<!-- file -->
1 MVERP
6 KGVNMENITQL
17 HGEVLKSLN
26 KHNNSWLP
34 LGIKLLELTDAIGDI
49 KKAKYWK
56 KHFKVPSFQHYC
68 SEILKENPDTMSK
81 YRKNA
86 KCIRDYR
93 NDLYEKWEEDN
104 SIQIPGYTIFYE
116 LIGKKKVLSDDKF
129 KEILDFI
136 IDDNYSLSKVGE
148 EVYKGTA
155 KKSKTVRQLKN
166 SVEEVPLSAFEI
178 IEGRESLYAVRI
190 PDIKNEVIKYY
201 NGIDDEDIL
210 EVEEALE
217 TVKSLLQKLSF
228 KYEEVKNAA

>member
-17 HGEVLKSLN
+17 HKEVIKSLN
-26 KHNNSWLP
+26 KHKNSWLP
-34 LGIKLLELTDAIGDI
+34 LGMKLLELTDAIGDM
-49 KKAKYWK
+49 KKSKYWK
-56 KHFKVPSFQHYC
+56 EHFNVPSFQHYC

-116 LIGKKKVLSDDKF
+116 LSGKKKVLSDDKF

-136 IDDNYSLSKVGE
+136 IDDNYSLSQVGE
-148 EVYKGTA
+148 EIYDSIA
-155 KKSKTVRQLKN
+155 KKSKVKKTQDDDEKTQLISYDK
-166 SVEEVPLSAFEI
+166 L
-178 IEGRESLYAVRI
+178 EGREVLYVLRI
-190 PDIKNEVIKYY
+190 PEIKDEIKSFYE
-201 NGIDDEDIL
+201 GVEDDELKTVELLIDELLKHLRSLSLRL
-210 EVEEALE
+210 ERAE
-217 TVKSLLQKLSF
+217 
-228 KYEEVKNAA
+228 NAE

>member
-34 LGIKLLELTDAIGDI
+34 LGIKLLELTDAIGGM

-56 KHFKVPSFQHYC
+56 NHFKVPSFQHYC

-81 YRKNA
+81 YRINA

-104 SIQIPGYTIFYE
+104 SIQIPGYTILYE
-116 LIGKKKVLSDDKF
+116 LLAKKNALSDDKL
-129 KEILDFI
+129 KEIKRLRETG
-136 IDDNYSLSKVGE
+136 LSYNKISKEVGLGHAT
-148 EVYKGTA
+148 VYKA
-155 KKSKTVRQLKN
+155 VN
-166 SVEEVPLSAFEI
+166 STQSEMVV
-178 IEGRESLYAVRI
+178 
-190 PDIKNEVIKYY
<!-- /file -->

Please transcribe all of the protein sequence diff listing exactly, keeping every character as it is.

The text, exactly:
1 MVERP
6 KGVNMENITQL
17 HGEVLKSLN
26 KHNNSWLP
34 LGIKLLELTDAIGDI
49 KKAKYWK
56 KHFKVPSFQHYC
68 SEILKENPDTMSK
81 YRKNA
86 KCIRDYR
93 NDLYEKWEEDN
104 SIQIPGYTIFYE
116 LIGKKKVLSDDKF
129 KEILDFI
136 IDDNYSLSKVGE
148 EVYKGTA
155 KKSKTVRQLKN
166 SVEEVPLSAFEI
178 IEGRESLYAVRI
190 PDIKNEVIKYY
201 NGIDDEDIL
210 EVEEALE
217 TVKSLLQKLSF
228 KYEEVKNAA

>member
-17 HGEVLKSLN
+17 HKEVIKSLN
-26 KHNNSWLP
+26 KHKNSWLP
-34 LGIKLLELTDAIGDI
+34 LGMKLLELTDAIGDM
-49 KKAKYWK
+49 KKSKYWK
-56 KHFKVPSFQHYC
+56 EHFNVPSFQHYC

-116 LIGKKKVLSDDKF
+116 LSGKKKVLSDDKF

-136 IDDNYSLSKVGE
+136 IDDNYSLSQVGE
-148 EVYKGTA
+148 EIYDSIA
-155 KKSKTVRQLKN
+155 KKSKVKKTQDDDEKTQLISYDK
-166 SVEEVPLSAFEI
+166 L
-178 IEGRESLYAVRI
+178 EGREVLYVLRI
-190 PDIKNEVIKYY
+190 PEIKDEIKSFYE
-201 NGIDDEDIL
+201 GVEDDELKTVELLIDELLKHLRSLSLRL
-210 EVEEALE
+210 ERAE
-217 TVKSLLQKLSF
+217 
-228 KYEEVKNAA
+228 NAE

>member
-34 LGIKLLELTDAIGDI
+34 LGIKLLELTDAIGGM

-56 KHFKVPSFQHYC
+56 NHFKVPSFQHYC

-81 YRKNA
+81 YRINA

-104 SIQIPGYTIFYE
+104 SIQIPGYTILYE
-116 LIGKKKVLSDDKF
+116 LLAKKNALSDDKL
-129 KEILDFI
+129 KEIKRLRETG
-136 IDDNYSLSKVGE
+136 LSYNKISKEVGLGHAT
-148 EVYKGTA
+148 VYKA
-155 KKSKTVRQLKN
+155 VN
-166 SVEEVPLSAFEI
+166 STQSEMVV
-178 IEGRESLYAVRI
+178 
-190 PDIKNEVIKYY